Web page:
As a follow-up to a recent post on the in’s and out’s of getting a comedy series commissioned from the BBC, I thought it would be of interest to everyone to see just what’s on the slate for the coming year from an output standpoint. Thanks to our good friends over the The British Comedy Guide, here’s a quick look at some of the programs currently on tap from both the BBC and Channel 4.
Of particular note from Channel 4’s proposed line-up comes the news of a 4th season of The IT Crowd, written by Graham Linehan (Father Ted, Black Books) and starring Chris O’Dowd, Richard Ayoade and Katherine Parkinson. Looking at the rest of the slate, there seems to be an overabundance of sketch, stand-up, chat and panel shows for 2010, all of which, historically, have had a very difficult time translating to a U.S. audience.
Others of note that sound really promising and are currently in development at BBC, Sky and Channel 4 and will, hopefully, find their way to the small screen in 2010 include the following:
- Single Father – David Tennant stars in the comedy drama about, you guessed it, a single father bringing up his four children after the death of his partner.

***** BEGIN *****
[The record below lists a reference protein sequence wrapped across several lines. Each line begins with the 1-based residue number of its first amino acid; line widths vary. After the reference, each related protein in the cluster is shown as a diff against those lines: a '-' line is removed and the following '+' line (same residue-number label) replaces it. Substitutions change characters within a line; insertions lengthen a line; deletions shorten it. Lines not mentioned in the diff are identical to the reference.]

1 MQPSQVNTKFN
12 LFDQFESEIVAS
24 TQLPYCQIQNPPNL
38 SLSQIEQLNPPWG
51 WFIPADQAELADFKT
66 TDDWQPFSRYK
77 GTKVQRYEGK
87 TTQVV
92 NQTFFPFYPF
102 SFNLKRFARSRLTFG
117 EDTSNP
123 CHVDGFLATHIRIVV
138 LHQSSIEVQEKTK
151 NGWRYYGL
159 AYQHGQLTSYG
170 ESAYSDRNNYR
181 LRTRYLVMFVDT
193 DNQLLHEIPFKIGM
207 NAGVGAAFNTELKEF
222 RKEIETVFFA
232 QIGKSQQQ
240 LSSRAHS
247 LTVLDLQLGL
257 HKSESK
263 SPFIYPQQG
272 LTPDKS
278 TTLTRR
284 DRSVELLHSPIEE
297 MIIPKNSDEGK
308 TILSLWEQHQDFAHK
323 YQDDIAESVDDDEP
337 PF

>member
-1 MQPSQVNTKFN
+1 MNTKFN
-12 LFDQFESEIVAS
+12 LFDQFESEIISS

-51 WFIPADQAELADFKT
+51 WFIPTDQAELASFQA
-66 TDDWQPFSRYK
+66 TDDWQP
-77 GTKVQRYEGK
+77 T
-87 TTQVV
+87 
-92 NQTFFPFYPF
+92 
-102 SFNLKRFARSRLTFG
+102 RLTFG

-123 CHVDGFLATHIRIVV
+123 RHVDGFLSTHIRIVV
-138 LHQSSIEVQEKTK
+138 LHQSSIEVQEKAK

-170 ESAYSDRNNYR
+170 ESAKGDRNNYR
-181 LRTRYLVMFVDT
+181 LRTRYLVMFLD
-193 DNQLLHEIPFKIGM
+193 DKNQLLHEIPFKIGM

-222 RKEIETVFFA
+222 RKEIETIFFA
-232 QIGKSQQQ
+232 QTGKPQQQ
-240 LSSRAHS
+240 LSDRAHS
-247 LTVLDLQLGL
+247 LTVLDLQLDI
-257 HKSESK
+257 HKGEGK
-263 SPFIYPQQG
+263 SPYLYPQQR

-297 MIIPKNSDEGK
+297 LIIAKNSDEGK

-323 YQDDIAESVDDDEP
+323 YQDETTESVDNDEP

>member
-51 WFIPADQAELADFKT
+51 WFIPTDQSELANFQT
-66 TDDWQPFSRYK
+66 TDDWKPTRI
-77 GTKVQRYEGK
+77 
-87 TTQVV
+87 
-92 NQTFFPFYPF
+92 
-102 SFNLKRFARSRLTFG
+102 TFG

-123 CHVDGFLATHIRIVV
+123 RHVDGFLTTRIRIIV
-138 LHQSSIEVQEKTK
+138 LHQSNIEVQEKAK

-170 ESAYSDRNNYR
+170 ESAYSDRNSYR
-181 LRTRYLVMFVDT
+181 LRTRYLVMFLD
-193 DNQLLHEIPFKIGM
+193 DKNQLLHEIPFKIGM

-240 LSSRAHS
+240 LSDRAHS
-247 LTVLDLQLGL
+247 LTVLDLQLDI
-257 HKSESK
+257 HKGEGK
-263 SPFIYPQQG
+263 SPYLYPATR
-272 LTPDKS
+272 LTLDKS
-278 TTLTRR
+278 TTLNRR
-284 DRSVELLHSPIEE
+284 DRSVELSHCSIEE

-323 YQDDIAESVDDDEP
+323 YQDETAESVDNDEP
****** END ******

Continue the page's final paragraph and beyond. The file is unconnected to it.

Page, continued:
- Albert’s Memorial – starring Sir David Jason (Only Fools and Horses, Open All Hours), this black comedy is a one-off special about two World War II veterans.
- The City Vicar – stars Tom Hollander (In the Loop) in sort of a Vicar of Dibley-type sitcom except he’s male and he goes from a sleepy little Dibley-like village to an urban parish in London.
- Whites – starring the great Alan Davies (QI, Jonathan Creek) as a celebrity chef whose grand plans somehow don’t always match his lack of concentration.
- Going Postal – all I need to mention here is that this program, which is still very much in development, stars Richard Coyle (Jeff from Coupling), David Suchet (Agatha Christie’s Poirot) and Andrew Sachs (Fawlty Towers). Hopefully, this will see the light of day.
There’s also a UK-version of the U.S. hit, Dharma and Greg, but I’m going to just let that one go, along with We Are Mongrels, billed as an adult puppet comedy about a fox, a hound, a street cat and a sarcastic pigeon. As I have always said, I can’t make this stuff up.